DynamicResource: DynamicResources are resolved at runtime. Use DynamicResources when the value of the resource could change during the lifetime of the Application.

I will show you an example regarding Static Resource.

In my WPF application page I’ve one textbox and two ellipses. In Window. Resources I defined the SolidColorBrush and the Style properties.

<Window.Resources>

<SolidColorBrush x:Key=”for1buttoncolor” Color=”Green”></SolidColorBrush>

<SolidColorBrush x:Key=”for2buttoncolor” Color=”CadetBlue”></SolidColorBrush>

<SolidColorBrush x:Key=”brush” Color=”Red”></SolidColorBrush>

<Style TargetType=”Border” x:Key=”background”>

<Setter Property=”Background” Value=”Orange”></Setter>

</Style>

<Style TargetType=”TextBox” x:Key=”TitleText”>

<Setter Property=”Background” Value=”White”/>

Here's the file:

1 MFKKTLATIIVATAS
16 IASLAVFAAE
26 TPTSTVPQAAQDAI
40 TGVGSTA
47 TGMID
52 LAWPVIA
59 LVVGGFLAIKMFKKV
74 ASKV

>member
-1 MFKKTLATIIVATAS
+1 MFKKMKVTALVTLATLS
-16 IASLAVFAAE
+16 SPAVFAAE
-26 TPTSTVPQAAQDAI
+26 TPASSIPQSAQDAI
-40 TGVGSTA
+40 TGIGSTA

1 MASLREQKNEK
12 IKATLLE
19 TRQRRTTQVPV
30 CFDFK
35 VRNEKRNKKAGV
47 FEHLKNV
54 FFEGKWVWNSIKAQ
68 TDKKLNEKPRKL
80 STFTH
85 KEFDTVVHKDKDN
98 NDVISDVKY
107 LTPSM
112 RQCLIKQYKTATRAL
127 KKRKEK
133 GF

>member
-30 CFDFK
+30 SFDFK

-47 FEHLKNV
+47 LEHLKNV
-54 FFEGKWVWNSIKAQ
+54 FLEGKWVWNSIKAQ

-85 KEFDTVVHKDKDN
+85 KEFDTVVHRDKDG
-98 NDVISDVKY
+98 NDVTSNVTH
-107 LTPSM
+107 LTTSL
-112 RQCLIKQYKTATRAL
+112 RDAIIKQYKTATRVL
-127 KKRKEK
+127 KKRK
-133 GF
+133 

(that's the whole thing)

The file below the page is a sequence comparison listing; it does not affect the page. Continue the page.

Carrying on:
<Setter Property=”DockPanel.Dock” Value=”Top”/>

<Setter Property=”FontSize” Value=”14″/>

<Setter Property=”Foreground” Value=”#4E87D4″/>

<Setter Property=”FontFamily” Value=”Tahoma”/>

<Setter Property=”Margin” Value=”50,50,50,0″/>

<Setter Property=”Width” Value=”300″></Setter>

</Style>

</Window.Resources>

In above code you can observe x: Key attribute. x: Key uniquely identifies elements that are created and referenced in a XAML-defined dictionary.

Here I’m using above resources. Have a look at below code.

Syntax is :{ StaticResource x:keyName}

<Grid>

<StackPanel>

<Border Style=”{StaticResource background}”>

<DockPanel Height=”360″ Width=”312″>

<TextBox Style=”{StaticResource TitleText}” Height=”28″ Width=”150″></TextBox>

<Ellipse DockPanel.Dock=”Left” HorizontalAlignment=”Left” Height=”73″ Fill=”{StaticResource for1buttoncolor}” Width=”169″></Ellipse>

<Ellipse DockPanel.Dock=”Right” HorizontalAlignment=”Right” Width=”149″ Height=”73″ Fill=”{StaticResource for2buttoncolor}”></Ellipse> </DockPanel>

</Border>

</StackPanel>

</Grid>

Result window looks like this.